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Treatment of ANCA-associated vasculitis 

Treatment of ANCA-associated vasculitis
Chapter:
Treatment of ANCA-associated vasculitis
Source:
Oxford Textbook of Rheumatology (4 ed.)
Author(s):

David Jayne

DOI:
10.1093/med/9780199642489.003.0132_update_001
Previous versions of this chapter are available. To view earlier versions of this chapter view the full site here.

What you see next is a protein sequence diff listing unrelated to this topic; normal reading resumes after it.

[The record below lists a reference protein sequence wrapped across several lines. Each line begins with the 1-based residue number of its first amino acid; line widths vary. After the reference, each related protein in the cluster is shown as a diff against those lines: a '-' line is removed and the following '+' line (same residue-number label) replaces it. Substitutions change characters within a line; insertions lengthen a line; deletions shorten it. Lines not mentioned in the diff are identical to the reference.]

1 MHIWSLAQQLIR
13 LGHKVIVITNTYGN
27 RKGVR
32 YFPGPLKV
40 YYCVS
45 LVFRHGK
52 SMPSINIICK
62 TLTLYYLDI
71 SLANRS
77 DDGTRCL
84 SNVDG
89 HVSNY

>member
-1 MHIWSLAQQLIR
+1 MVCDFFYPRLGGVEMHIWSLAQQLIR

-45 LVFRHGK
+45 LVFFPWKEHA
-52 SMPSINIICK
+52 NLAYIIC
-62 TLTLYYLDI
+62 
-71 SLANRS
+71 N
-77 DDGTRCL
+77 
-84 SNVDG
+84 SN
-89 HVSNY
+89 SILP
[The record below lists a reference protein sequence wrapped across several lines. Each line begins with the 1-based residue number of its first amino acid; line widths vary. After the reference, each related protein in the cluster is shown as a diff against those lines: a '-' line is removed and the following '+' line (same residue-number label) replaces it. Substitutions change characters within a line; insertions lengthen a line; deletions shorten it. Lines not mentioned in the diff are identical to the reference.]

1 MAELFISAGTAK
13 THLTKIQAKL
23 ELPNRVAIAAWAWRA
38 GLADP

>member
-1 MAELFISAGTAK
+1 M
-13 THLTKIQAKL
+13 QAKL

The goals of treatment in anti-neutrophil cytoplasm antibody (ANCA) vasculitis are to stop vasculitic activity, to prevent vasculitis returning, and to address longer-term comorbidities caused by tissue damage, drug toxicity, and increased cardiovascular and malignancy risk. Cyclophosphamide and high-dose glucocorticoids remain the standard induction therapy with alternative immunosuppressives, such as methotrexate or azathioprine, to prevent relapse. Refractory disease resulting from a failure of induction or remission maintenance therapy requires alternative agents and rituximab has been particularly effective. Replacement of cyclophosphamide by rituximab for remission induction is supported by recent evidence. Additional therapy with intravenous methylprednisolone and plasma exchange is employed in severe presentations with failing vital organ function. Drug toxicity contributes to comorbidity and mortality and has led to newer regimens with reduced cyclophosphamide exposure. Glucocorticoid toxicity remains a major problem, with controversy over the rapidity with which glucocorticoids can be reduced or withdrawn. Disease relapse occurs in 50% and requires early detection at a stage when it will not adversely affect outcomes. Rates of cardiovascular disease and malignancy are higher than in control populations but strategies to reduce their risk, apart from cyclophosphamide-sparing regimens, have not been developed. Thromboembolic events occur in 10% and may be linked to the recently identified autoantibodies to plasminogen and tissue plasminogen activator. Outcomes of vasculitis depend heavily on the level of tissue damage at diagnosis, especially renal dysfunction, but are also influenced by patient age, ANCA subtype, disease extent, and response to therapy. Eosinophilic granulomatosis with polyangiitis (Churg-Strauss)is treated along similar principles to granulomatosis with polyangiitis (GPA) and microscopic polyangiitis but the persistence of steroid-dependent asthma in over one-third and differences in pathogenesis has suggested alternative treatment approaches. Chronic morbidity results from tissue damage and is especially common in the upper and lower respiratory tract and kidneys. Tracheobronchial disease is a severe late complication of GPA, while deafness, nasal obstruction, and chronic sinusitis are sequelae of nasal and ear vasculitis. Chronic infection of damaged epithelial surfaces acts as a drive for vasculitic activity and adequate infection control is necessary for stable remission. Chronic kidney disease can stabilize for many years but the risks of endstage renal disease (ESRD) are increased by acute kidney injury at presentation or renal relapse. Renal transplantation is successful, with similar outcomes to other causes of ESRD.

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